Physiognomy: Real Or Pseudoscience?

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Have you ever encountered a stranger and thought, “That guy must be from a wealthy family”? What made you assume that? Something in their outward appearance must have given you that idea. Was it their clothes? The way they carried themselves? Their unusual social manners? Or was it their facial features?

You might think it’s silly to check a person’s character based solely on their physical appearance. But scientists have been studying this practice for some time now. It even has a name to it—physiognomy.

“The first impressions we form about other people based on their facial appearance influence important social outcomes. They influence who we choose as friends and lovers, who we choose to hire and fire, and even who we vote for,” Benedict Jones Ph.D. points out.

What Is Physiognomy?

Physiognomy is the act of determining temperament and character from outward appearance. In the physiognomic process, one studies other people’s physical features. With the gathered data, one identifies that person’s personality traits.

The practice of physiognomy has existed since ancient times. Pythagoras picked his students based on how skilled they appeared. Even Aristotle’s works made physiognomic assertions. “Most people today find these ideas fanciful. Yet, research suggests that people do subscribe to a naïve physiognomy,” Alexander Todorov, Ph.D.

A few examples are as follows: People with large heads were mean. Those with broad faces were stupid. Those with round faces were courageous.


Later in history, people wrote entire books on the subject. Cesare Lombroso, an Italian criminologist, and physician, wrote L’uomo Delinquente (“Criminal Man”) in 1876. It contained the author’s beliefs and theories about criminology. To him, criminals are born, and their deviant behavior stems from inherited characteristics. Studying certain parts of a person’s anatomy helped detect these tendencies.

Another book is Aristotle’s Masterpiece by the Pseudo-Aristotle. The author wrote it in 1986. “Displaying the Secrets of Nature, Relating to Physiognomy” was the label of the third part of the book. It delves into the different parts of the body and how they help in determining a person’s character. It documented twelve different types of noses and what it revealed about one’s personality.

According to Gwen Sharp, PhD, “These pseudosciences were taken quite seriously at the time, with “experts” showing that Africans and African Americans, for instance, had facial features that proved them to be less civilized and intelligent than those of European descent and that Jews were inherently deceitful.” The literature on the topic has been scarce since the nineteenth century. Scientists tend to dismiss physiognomy as pseudoscience due to its lack of scientific bases. To them, there is no legitimacy to its methods.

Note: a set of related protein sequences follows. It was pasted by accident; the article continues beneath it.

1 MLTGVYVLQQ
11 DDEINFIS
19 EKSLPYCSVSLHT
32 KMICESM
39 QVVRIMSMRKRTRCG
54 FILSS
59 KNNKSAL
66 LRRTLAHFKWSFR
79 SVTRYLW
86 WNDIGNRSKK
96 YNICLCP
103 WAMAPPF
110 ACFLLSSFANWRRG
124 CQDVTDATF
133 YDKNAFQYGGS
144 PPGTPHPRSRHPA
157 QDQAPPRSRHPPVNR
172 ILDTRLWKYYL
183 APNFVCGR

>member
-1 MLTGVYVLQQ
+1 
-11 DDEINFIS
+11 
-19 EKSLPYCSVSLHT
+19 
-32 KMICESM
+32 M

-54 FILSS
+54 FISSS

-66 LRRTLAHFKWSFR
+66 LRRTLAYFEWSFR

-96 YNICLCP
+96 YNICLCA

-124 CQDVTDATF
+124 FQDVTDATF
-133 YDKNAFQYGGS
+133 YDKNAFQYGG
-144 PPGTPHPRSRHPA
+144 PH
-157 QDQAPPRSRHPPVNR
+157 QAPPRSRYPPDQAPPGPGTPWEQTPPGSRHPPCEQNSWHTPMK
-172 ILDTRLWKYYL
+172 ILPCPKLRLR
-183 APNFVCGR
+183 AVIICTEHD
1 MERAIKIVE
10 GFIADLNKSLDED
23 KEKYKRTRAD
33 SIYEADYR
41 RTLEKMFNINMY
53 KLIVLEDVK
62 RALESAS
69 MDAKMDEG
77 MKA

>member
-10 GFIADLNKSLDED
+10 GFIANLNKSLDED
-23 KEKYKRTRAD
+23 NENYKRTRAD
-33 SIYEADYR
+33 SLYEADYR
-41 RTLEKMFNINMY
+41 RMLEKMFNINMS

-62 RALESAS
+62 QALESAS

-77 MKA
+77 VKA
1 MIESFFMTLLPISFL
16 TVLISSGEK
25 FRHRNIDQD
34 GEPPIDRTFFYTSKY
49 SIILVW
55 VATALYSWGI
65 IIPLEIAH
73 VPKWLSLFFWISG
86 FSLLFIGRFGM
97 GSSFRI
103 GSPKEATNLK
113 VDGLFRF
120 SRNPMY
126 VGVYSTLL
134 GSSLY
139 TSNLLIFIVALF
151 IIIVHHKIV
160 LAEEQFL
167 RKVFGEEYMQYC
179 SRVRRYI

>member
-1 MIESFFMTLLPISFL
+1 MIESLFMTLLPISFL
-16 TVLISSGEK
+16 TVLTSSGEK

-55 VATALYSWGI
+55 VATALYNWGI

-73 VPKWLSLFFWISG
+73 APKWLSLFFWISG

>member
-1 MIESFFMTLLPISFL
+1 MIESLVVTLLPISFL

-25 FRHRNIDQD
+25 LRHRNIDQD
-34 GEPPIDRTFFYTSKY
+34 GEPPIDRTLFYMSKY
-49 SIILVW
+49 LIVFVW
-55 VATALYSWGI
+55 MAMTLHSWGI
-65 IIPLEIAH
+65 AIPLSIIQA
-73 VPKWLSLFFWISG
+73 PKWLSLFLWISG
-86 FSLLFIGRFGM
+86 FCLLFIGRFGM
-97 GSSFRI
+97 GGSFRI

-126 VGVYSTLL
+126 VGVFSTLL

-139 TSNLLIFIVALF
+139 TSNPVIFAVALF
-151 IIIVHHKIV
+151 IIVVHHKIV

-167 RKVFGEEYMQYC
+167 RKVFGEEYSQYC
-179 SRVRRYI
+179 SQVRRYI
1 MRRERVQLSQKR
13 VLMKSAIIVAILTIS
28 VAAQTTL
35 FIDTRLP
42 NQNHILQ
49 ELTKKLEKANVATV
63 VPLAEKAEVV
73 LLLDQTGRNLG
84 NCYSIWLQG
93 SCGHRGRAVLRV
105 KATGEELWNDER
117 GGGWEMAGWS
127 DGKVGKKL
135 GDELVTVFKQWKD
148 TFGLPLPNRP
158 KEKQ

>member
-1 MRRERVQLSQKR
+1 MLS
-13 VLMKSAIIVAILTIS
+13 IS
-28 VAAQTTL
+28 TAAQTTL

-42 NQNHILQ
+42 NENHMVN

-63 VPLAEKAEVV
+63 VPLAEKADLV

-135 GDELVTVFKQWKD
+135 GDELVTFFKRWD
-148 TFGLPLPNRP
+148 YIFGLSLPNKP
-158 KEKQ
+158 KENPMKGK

However, it has recently been the focus of a research paper. The paper does not only talk about the uses of physiognomy. It puts it to the test.

A Study From 2016

Xiaolin Wu and Xi Zhang published “Automated Inference on Criminality using Face Images” in November of 2016. It talks of a machine’s ability to differentiate between a criminal and a non-criminal.

The researchers fed photos of criminals and non-criminals to the machine and waited to see if it sorted them correctly. It would follow four different methods. The results showed that the accuracy of all four methods in distinguishing between criminals and non-criminals was relatively high. The most accurate one acquired a rate of 89.51 percent.

Based on the gathered data, the researchers were able to pinpoint three critical areas for determining criminality. These three areas were the eyes, the mouth, and the philtrum.


After they made the conclusions, the researchers stated that they wished to dissuade people from depending on physiognomy. The results of the test are highly accurate. However, one cannot make such a huge generalization based on a single experiment.

Many problems arise from this experiment. Critics of Wu and Zhang argued that the machine’s algorithms could not be wholly objective. After all, it was humans who created it and its processes. It’s entirely possible for it to carry the same biases as its creator.

Additionally, the sample photos used for the experiment were all Chinese. It would be unwise to make a sweeping statement based on such a limited sample size.

Real Or Pseudoscience?

Physiognomy is tricky. The line between legitimate findings and discrimination based on sex and race is thin. How does a researcher know when he or she has crossed the line?

Because physiognomy is so challenging to study, scientists tend to veer away from it. Its notoriety as a supposed pseudoscience makes it even more undesirable as a topic of research. Besides, no one wants to receive accusation of racism, sexism, or any discrimination when they put out the results of their experiments.

Whether this field of study is a legitimate science is an unanswered question. Its methods follow the scientific method, but the claims that it puts forward seem exaggerated. The evidence of its legitimacy hinges on flimsy arguments.

Until scientists discover a direct link between physical characteristics and mental character, many will see physiognomy as pseudoscientific.

Regardless of its infamy, physiognomy is still a field worthy of study. Humans will always have the urge to understand themselves. To do this, we categorize ourselves based on color, sex, and personality type. Physiognomy offers another form of classification.


We should study physiognomy. By doing so, we can find out if it is a process that holds merit or if it indeed is a pseudoscience that ought to be cast aside and forgotten.

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